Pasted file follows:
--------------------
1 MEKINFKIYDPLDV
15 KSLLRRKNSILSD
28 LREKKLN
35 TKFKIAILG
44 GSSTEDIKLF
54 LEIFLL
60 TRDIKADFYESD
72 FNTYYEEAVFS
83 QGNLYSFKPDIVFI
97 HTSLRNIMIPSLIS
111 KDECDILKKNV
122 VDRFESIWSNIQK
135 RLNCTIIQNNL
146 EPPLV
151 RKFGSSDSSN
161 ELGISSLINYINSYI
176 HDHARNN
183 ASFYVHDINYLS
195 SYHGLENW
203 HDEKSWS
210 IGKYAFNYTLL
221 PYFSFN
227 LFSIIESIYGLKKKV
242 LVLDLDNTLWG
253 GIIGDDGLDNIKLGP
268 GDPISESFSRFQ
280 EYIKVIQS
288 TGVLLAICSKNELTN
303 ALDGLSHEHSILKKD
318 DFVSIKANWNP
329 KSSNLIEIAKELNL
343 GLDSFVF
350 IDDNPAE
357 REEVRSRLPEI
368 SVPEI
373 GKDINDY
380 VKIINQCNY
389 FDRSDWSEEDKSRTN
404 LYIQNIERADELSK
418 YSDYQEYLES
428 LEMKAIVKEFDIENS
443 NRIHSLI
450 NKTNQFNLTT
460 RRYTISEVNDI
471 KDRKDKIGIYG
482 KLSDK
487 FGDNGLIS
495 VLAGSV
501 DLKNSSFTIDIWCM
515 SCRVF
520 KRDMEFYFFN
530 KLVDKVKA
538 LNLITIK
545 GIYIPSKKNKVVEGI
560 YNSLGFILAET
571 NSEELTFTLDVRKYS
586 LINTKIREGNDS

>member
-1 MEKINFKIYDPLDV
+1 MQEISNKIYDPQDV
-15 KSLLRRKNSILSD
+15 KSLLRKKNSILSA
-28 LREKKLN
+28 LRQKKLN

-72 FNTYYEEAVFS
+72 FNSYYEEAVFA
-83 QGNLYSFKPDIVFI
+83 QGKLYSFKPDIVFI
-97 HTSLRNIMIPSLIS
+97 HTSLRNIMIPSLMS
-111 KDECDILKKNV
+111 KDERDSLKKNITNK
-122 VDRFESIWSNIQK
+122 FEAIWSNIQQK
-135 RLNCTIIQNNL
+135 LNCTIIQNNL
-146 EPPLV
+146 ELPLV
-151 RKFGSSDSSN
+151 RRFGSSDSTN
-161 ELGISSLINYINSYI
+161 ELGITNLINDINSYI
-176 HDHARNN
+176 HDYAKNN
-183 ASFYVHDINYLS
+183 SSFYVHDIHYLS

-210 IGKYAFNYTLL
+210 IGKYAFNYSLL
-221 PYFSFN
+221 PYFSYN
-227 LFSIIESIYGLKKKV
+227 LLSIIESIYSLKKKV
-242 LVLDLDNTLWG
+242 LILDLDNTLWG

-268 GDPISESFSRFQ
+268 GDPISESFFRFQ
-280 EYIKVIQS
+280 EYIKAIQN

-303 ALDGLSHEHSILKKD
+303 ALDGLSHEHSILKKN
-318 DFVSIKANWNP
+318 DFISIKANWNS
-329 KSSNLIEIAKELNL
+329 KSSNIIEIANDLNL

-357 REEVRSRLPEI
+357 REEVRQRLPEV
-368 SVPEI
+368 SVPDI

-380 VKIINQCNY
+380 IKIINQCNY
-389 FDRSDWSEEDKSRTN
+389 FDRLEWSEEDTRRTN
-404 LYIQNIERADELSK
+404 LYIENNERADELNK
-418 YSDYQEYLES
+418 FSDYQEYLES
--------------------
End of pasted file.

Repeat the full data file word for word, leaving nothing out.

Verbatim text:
1 MEKINFKIYDPLDV
15 KSLLRRKNSILSD
28 LREKKLN
35 TKFKIAILG
44 GSSTEDIKLF
54 LEIFLL
60 TRDIKADFYESD
72 FNTYYEEAVFS
83 QGNLYSFKPDIVFI
97 HTSLRNIMIPSLIS
111 KDECDILKKNV
122 VDRFESIWSNIQK
135 RLNCTIIQNNL
146 EPPLV
151 RKFGSSDSSN
161 ELGISSLINYINSYI
176 HDHARNN
183 ASFYVHDINYLS
195 SYHGLENW
203 HDEKSWS
210 IGKYAFNYTLL
221 PYFSFN
227 LFSIIESIYGLKKKV
242 LVLDLDNTLWG
253 GIIGDDGLDNIKLGP
268 GDPISESFSRFQ
280 EYIKVIQS
288 TGVLLAICSKNELTN
303 ALDGLSHEHSILKKD
318 DFVSIKANWNP
329 KSSNLIEIAKELNL
343 GLDSFVF
350 IDDNPAE
357 REEVRSRLPEI
368 SVPEI
373 GKDINDY
380 VKIINQCNY
389 FDRSDWSEEDKSRTN
404 LYIQNIERADELSK
418 YSDYQEYLES
428 LEMKAIVKEFDIENS
443 NRIHSLI
450 NKTNQFNLTT
460 RRYTISEVNDI
471 KDRKDKIGIYG
482 KLSDK
487 FGDNGLIS
495 VLAGSV
501 DLKNSSFTIDIWCM
515 SCRVF
520 KRDMEFYFFN
530 KLVDKVKA
538 LNLITIK
545 GIYIPSKKNKVVEGI
560 YNSLGFILAET
571 NSEELTFTLDVRKYS
586 LINTKIREGNDS

>member
-1 MEKINFKIYDPLDV
+1 MQEISNKIYDPQDV
-15 KSLLRRKNSILSD
+15 KSLLRKKNSILSA
-28 LREKKLN
+28 LRQKKLN

-72 FNTYYEEAVFS
+72 FNSYYEEAVFA
-83 QGNLYSFKPDIVFI
+83 QGKLYSFKPDIVFI
-97 HTSLRNIMIPSLIS
+97 HTSLRNIMIPSLMS
-111 KDECDILKKNV
+111 KDERDSLKKNITNK
-122 VDRFESIWSNIQK
+122 FEAIWSNIQQK
-135 RLNCTIIQNNL
+135 LNCTIIQNNL
-146 EPPLV
+146 ELPLV
-151 RKFGSSDSSN
+151 RRFGSSDSTN
-161 ELGISSLINYINSYI
+161 ELGITNLINDINSYI
-176 HDHARNN
+176 HDYAKNN
-183 ASFYVHDINYLS
+183 SSFYVHDIHYLS

-210 IGKYAFNYTLL
+210 IGKYAFNYSLL
-221 PYFSFN
+221 PYFSYN
-227 LFSIIESIYGLKKKV
+227 LLSIIESIYSLKKKV
-242 LVLDLDNTLWG
+242 LILDLDNTLWG

-268 GDPISESFSRFQ
+268 GDPISESFFRFQ
-280 EYIKVIQS
+280 EYIKAIQN

-303 ALDGLSHEHSILKKD
+303 ALDGLSHEHSILKKN
-318 DFVSIKANWNP
+318 DFISIKANWNS
-329 KSSNLIEIAKELNL
+329 KSSNIIEIANDLNL

-357 REEVRSRLPEI
+357 REEVRQRLPEV
-368 SVPEI
+368 SVPDI

-380 VKIINQCNY
+380 IKIINQCNY
-389 FDRSDWSEEDKSRTN
+389 FDRLEWSEEDTRRTN
-404 LYIQNIERADELSK
+404 LYIENNERADELNK
-418 YSDYQEYLES
+418 FSDYQEYLES